Thursday, March 6, 2014

Do You Suffer from Compulsive Mistake Identification?

Is that a REAL disorder? Easy to believe it is!

Imagine either of these scenarios …

  • The performance is going quite well. Suddenly, you (the musician) hit a clunker. Or your mind temporarily goes blank. Or you realize you just missed that awesome arrangement idea you've been working so hard to include. How might you react?
  • The performance is complete. Audience members are approaching to admire the unusual instrument and compliment you (the musician) on the lovely program. What is your response?

As we venture out into the wider world to share our musical gifts, many of us suffer from some level of stage fright. Even though we may feel called to perform, the stress of playing in front of others is a very real thing. Now, it can be a good thing! There's nothing like an impending gig to inspire one to kick up the practice a notch or two.

But if you find yourself apologizing to audience members, confessing errors and expressing remorse for not playing the way you really want to play … you may need an intervention to deal with CMI!

This essay on leaving performance mistakes behind was written by Yoko Rosenbauma 14-year-old pianist and writer from Los Angeles. Be inspired by her words of wisdom!

"The stage lights are bright, adrenaline is flowing, and there is complete silence in the audience. This is the moment you’ve worked so hard for, the culmination of countless hours of practice. But of course, there’s that nagging thought in the back of your head: “What if I mess up”?
One of the most important aspects of performing is the quiet before the storm. In other words, before you are even at the instrument and during those precious moments on stage before you start to play, it is vital to collect yourself and just breathe. Performance is not just a show of technical and musical virtuosity, but also a psychological challenge. There is a reason that musicians practice so long and hard. It is to build muscle memory and to prepare for the inevitable jitters of a performance. I find that, even though it takes a little bit of time, if I use a few moments to slow my heart rate, I am able to be calmer and less frantic when I begin.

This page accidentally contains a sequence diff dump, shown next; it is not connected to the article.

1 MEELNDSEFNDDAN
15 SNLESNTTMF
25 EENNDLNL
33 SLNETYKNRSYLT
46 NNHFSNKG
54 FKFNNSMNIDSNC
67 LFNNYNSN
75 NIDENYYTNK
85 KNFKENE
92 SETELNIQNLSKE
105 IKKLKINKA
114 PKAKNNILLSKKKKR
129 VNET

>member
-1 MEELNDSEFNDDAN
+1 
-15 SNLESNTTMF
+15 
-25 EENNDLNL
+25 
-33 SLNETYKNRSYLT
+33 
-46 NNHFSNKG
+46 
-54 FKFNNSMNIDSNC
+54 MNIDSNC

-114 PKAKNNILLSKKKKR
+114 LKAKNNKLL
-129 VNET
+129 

But there is also that moment that makes your heart stop. Your finger slips, you get distracted by a cough, or the rustle of a program from the audience, or your mind just goes blank. You make a mistake. The first thing I remember to do if that happens is to keep a game face. Chances are the audience didn’t notice, but if the performer stops, or grimaces or makes a noise, then they know something is wrong.
The second thing to keep in mind is to keep going, no matter what. Before a concert, I often practice the “Stop and Go” method, during which I stop in quite random places in my piece and see whether I can start again. This prevents the possibility of making a mistake and not being able to recover and lessens the chance that the entire performance might get sidetracked.
The most important thing to remember about making mistakes is that it is not the end of the world. Before and during a concert, a performer should be focusing on the music and how to make the performance go well, not worrying about what happens if things go wrong. Often the obsession over making a mistake leads to more mistakes because that is all the mind can think about. However, one small mistake does not ruin the entire performance. One of my chamber coaches reminded me that if I do make a mistake, I should play the next 10 measures the most beautifully I’ve ever played them. Even if it is easier said than done, try not to stress about what might happen. Instead, relax and enjoy the music."

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